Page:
Enforcing this strategy from the other direction, by the way, are the self-interested considerations of the personnel who run the business lines in question. If they calculate belonging to the mother ship does not enhance their own intermediate- and long-term earnings and personal wealth generation prospects (via subsidy in bad times and better pay in good times than they could achieve elsewhere), they have absolutely no hesitation to jump ship for sunnier shores. From the top of the firm to the bottom, very few successful people on Wall Street value their job title and business card more than the contents of their paycheck, and most of us act accordingly. Besides, managing a multiplicity of business lines is hard. Even Wall Streeters know we are crap at management.

* * *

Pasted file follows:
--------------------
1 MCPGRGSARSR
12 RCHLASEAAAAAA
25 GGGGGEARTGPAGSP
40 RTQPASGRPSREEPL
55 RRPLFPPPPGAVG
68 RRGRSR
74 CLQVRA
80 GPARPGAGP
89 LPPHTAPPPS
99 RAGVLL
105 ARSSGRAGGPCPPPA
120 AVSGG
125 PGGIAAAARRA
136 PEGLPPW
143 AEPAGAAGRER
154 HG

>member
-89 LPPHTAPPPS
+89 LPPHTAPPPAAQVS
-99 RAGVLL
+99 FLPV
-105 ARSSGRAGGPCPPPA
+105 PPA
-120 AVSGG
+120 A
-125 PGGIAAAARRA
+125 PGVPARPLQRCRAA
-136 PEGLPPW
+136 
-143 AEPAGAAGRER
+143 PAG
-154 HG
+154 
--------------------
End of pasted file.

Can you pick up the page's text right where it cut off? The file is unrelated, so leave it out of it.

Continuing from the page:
So I think it’s fair to take Blackstone at their word when they say they are divesting their advisory business due to structural conflicts with their core asset management businesses. In other words, not only was the advisory business not contributing any meaningful profit or revenue to the main group (q.v. supra), but also belonging to Blackstone was throttling the advisory group’s growth and profit opportunities. One can see this clearly in their results, where the Restructuring group has advised on the lion’s share of the unit’s business this year, $32.4 billion worth of deals, versus the regular advisory group’s relatively paltry $4 billion. This makes sense, since restructuring advisory (think bankruptcy, turnarounds, and workouts) is its own special business, with a different set of clients (failing companies, creditor groups, distressed investors), revenue model (hefty monthly retainers versus deal success fees), advisors (lots of ex-lawyers with sharp elbows and fierce manners), and business cycles (naturally, they tend to do well when everyone else is flat on their backs). They should normally have few conflicts with Blackstone’s core asset management businesses, most of which tend to invest in healthy companies or assets. The major exception cited in the articles—their inability to advise Lehman on its bankruptcy because Blackstone’s real estate division wanted to bid on its assets—is the killer exception that proves both the rule and the magnitude of the potential conflict.